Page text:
A very useful tool among the many in Adobe Illustrator is the Blend tool. Specific contexts would be when you need to create a custom border for a design; or when creating an interesting background to a web banner.
The usual method of creating a blend of two or more colours is to select the Fill colour of a shape and add either a Linear or Radial blend via the Gradient tool, the Gradient panel and the Swatches panel.
However, Illustrator allows us also to blend shapes using the Blend tool. We first need two shapes to work with, of different colours and shapes. An example would be a yellow rounded rectangle and a blue elliptical shape. These shapes may be either far apart or overlapping each other, but for the best effect ensure that both shapes have no stroke (outline) colour. To remove a stroke colour select the shape with the Selection tool (the black arrow), click on the Stroke icon to bring it forward at the bottom of the Toolbox on the left-hand of the interface.
Next we select the Blend tool from the toolbox and click on the first shape, then on the second shape. The resultant blend will be a gradient between the two colours, very similar to what you'd get with the Linear or Radial options of the standard Gradient tool. However, there is an advantage over the normal method in that we can now select either of the original shapes with the Direct Selection tool (the white arrow) to edit its colour, or adjust its scale, position, rotation or individual anchor points. Having done so will result in the overall blended shape altering. This presents much greater versatility than the older Gradient tool method allows for.
There are other options available to us with the Blend too. If we now double-click on the Blend tool to open up its dialog box, we see various settings which can be fine tuned. For example we can change the effect from a solid colour blend to Specified Steps, or Specified Distance. With the former we still see what appears to be a gradient, but it in fact consists of over 200 small incremental steps. Change these number of steps to 5 or 6 to get a better idea of how Illustrator conducts the transition. As we can see, as well as progressively changing the colour from one to the other, the shapes also gradually morph from one to the other.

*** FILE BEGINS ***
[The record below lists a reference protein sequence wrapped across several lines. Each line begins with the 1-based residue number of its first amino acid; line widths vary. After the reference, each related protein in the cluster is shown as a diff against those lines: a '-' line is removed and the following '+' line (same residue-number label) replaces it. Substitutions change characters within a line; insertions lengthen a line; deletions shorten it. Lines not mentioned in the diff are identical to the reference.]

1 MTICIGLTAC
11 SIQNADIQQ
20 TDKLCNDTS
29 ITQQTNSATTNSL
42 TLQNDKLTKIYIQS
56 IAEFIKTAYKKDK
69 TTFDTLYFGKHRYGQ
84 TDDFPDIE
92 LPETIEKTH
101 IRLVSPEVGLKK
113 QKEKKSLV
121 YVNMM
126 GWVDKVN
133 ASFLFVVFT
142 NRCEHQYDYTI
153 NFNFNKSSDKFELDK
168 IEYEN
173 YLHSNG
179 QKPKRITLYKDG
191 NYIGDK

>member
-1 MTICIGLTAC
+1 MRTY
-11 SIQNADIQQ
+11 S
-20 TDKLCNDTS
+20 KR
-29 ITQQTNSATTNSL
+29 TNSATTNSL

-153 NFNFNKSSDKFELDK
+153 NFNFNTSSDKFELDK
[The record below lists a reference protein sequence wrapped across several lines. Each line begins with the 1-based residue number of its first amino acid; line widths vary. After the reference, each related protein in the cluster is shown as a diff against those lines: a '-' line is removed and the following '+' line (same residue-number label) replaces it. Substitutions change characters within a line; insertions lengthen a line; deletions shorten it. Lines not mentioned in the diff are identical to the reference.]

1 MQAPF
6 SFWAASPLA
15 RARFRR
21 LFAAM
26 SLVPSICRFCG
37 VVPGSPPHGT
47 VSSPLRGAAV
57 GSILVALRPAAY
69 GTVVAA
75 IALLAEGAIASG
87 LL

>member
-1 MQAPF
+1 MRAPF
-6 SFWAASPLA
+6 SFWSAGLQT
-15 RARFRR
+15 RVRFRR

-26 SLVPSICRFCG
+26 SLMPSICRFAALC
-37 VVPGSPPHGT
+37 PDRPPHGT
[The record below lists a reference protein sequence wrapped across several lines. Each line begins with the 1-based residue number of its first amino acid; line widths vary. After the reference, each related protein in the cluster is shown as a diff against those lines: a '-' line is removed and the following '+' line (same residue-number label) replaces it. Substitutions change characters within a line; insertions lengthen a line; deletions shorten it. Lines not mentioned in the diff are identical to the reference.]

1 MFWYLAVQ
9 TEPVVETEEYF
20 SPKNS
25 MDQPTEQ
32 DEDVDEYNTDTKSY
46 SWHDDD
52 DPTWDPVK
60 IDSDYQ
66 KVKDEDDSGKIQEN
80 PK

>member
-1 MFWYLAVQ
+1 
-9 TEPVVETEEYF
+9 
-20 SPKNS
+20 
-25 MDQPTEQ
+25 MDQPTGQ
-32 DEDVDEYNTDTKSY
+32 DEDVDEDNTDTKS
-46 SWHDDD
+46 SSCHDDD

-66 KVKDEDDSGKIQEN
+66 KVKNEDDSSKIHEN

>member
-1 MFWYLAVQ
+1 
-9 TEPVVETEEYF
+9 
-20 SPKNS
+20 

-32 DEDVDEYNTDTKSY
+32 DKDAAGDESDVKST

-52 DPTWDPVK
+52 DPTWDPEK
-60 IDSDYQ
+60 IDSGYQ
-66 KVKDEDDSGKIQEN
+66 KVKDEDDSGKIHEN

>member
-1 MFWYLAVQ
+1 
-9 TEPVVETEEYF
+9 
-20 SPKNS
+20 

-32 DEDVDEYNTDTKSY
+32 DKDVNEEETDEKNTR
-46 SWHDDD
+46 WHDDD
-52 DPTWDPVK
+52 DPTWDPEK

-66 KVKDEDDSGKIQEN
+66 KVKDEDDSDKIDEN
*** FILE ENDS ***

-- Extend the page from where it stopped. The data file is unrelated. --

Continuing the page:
An additional feature is the ability to "explode" these shapes to deconstruct them. To do so go to the top Object pull-down menu (or right-click on the shape) and choose the Expand option. All of the intermediate shapes are now fully editable as individual objects. The blend is itself no longer editable as such, so a degree of care should be taken if taking this step. If there is a possibility that you may want to return to the original effect created by the Blend tool, it's a good idea to simply copy the blended objects onto the Pasteboard at the side, for future use.
Tom Gillan has been training adobe illustrator to corporate clients in Sydney for seven years. You can learn more about adobe illustrator courses when you visit this link.